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Two Boston-area women to join mountain expedition for breast cancer prevention

A survivor and a woman who lost her mother to the disease aim to eliminate the environmental causes of breast cancer

For Immediate Release: May 7, 2013
Contact: Pamela Thompson, 781-724-3993; Kristin Winchell, 617-302-6254; or Rebecca Wolfson, 415.329.2920

BOSTON AREA—A breast cancer survivor and a woman who lost her mother to the disease will take part in the Breast Cancer Fund’s Climb Against the Odds mountain expedition from June 16 to 21.

Pam Thompson, 51, of Milton, Mass., was diagnosed with breast cancer in 2010, and underwent a single mastectomy. “As a breast cancer survivor, I feel so lucky to have given up only a breast, and not my life,” Pam said. “But I'd like to prevent others from having to go through this experience.” Pam, the manager of adult education at Harvard University’s Arnold Arboretum, is training to climb one of California’s highest mountains, Mt. Shasta, in June, as part of a 29-person Climb Against the Odds expedition. The team is climbing to raise awareness, and funds, for breast cancer prevention.

“As I train and climb I will be carrying in my heart those I know who have recently lost their lives to breast and other cancers, and those who are currently dealing with this disease. I am humbled by their will to fight and honored to represent them on Mt. Shasta.”

Another member of the team is Kristin Winchell, 28, who lost her mother to breast cancer in 2012. “As I prepare to climb those 14,000 feet in June, I will also be mentally climbing mountains: I will be learning to live without my mom but to carry on her love and compassion, I will be struggling to convince people that there are preventable contributors to breast cancer, like environmental exposures and lifestyle factors, and I will be growing stronger as I train to undertake this task.”

Kristin’s mom loved the outdoors and took her and her brothers on countless hikes and camping trips. Kristin reflected, “I’m climbing Mt. Shasta for her, because I can’t think of a better way to celebrate her life than to climb to the top of one of the highest mountains in California in her name.” Kristin is a graduate student at the University of Massachusetts, Boston.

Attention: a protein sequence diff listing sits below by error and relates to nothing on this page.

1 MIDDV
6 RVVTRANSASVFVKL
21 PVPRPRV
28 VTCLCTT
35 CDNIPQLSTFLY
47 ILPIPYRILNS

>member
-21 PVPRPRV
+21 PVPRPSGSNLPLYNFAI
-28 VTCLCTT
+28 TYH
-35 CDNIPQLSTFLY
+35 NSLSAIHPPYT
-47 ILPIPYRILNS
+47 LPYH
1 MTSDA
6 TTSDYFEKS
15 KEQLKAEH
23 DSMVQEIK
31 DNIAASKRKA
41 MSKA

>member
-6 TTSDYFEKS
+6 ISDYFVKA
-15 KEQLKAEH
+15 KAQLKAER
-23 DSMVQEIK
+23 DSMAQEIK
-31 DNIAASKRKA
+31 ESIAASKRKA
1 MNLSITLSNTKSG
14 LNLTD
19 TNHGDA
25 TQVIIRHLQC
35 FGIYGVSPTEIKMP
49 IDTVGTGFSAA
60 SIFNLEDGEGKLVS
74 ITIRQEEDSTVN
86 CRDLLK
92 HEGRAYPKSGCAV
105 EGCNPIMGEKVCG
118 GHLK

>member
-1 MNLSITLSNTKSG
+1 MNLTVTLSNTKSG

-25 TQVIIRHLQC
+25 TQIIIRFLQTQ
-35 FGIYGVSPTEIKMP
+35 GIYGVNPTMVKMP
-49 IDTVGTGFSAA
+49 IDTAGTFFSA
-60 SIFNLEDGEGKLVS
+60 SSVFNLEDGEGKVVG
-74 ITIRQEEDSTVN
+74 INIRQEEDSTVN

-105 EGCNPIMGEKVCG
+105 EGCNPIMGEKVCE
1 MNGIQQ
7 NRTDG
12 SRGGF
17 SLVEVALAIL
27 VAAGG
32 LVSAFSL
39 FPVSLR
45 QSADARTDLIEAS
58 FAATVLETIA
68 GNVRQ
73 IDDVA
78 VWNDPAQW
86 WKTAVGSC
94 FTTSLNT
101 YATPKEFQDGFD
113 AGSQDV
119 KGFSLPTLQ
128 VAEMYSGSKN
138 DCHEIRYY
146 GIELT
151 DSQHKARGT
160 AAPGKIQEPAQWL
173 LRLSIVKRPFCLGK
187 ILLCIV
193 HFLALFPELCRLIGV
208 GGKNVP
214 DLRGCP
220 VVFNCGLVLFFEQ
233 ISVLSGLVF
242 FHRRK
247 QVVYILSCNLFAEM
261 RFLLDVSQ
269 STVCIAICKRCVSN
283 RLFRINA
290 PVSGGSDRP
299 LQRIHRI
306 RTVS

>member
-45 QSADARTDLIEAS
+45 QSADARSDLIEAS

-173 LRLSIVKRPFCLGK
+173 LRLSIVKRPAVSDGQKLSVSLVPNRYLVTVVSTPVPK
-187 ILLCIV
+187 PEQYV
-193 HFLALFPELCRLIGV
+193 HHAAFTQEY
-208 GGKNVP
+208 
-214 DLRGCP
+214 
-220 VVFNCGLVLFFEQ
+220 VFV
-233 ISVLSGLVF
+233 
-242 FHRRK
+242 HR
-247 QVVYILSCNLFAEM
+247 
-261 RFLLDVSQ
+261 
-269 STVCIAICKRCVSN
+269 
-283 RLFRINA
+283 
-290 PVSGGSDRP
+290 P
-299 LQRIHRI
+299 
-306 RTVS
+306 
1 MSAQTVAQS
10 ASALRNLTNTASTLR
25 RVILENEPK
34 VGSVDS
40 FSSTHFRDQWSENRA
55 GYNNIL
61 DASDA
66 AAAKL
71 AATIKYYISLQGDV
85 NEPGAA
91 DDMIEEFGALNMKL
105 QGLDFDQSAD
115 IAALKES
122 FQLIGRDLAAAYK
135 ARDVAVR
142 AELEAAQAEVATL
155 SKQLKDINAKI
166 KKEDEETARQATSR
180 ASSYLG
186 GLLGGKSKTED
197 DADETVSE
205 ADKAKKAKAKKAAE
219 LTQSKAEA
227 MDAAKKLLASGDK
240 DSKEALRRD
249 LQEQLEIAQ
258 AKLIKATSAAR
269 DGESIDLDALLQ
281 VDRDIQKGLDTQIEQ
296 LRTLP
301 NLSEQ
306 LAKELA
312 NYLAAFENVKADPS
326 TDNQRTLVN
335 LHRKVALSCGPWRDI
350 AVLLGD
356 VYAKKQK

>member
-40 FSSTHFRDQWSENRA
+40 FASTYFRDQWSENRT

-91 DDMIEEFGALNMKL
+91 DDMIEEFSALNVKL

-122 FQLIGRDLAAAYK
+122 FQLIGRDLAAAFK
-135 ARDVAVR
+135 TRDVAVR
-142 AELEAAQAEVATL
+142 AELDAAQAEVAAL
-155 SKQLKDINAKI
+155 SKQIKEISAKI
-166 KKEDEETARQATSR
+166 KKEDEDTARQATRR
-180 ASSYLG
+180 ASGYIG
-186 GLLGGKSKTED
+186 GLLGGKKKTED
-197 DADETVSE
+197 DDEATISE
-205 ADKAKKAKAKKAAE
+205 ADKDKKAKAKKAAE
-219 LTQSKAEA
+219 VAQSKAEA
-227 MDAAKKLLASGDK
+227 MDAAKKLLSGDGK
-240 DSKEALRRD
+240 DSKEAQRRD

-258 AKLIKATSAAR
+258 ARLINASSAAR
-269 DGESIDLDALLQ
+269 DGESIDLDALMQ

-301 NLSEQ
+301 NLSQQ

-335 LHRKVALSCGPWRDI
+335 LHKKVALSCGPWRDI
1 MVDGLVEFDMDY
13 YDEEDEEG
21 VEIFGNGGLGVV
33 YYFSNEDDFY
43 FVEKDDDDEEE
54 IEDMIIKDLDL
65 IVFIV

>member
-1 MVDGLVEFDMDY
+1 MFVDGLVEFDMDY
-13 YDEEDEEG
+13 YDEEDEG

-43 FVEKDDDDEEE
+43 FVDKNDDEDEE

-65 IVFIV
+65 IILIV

The Breast Cancer Fund is a San Francisco-based nonprofit organization working to prevent breast cancer by eliminating our exposures to toxic chemicals. The Breast Cancer Fund analyzes the science, works for passage of landmark public health legislation, and convinces industry giants to make safer, less toxic products. A recent federal advisory committee report, Breast Cancer and the Environment: Prioritizing Prevention, concludes that prevention is the key to reducing the burden of breast cancer.

“The Breast Cancer Fund embraces mountain climbing as a metaphor for the critical work we are doing to prevent the environmental causes of this devastating disease,” said Jeanne Rizzo, R.N., president and CEO of the Breast Cancer Fund. “We apply our courage and faith that anything is possible, if taken one step at a time. And we do it all as part of a team, knowing that there is more that we can achieve together than apart.”

Sponsors of the Climb are LUNA, Clif Bar Family Foundation, The North Face, Klean Kanteen, Ahnu, Osprey Packs, Seventh Generation, Ibex, Adventure Medical Kits, Leki, Smartwool, Outdoor Research, Sterling Rope, Princeton Tec and Autodesk.

This climb follows in the tradition of the Breast Cancer Fund’s past expeditions: Mt. Aconcagua, Argentina (1995); Mt. McKinley, Alaska (1998); Mt Fuji, Japan (2000), Mt. Rainier, Wash. (2005), and Mt. Shasta, Calif. (2003-04; 2006-12).

Get more event information at

Read climber bios at

Donate to the Climb at

Note to reporters: Climbers are available for interviews leading up to the climb as well as following their descent from the mountain on or after June 21. High-resolution images from the climb will also be available on June 21.


The Breast Cancer Fund is the leading national organization working to prevent breast cancer by eliminating our exposures to toxic chemicals and radiation linked to the disease.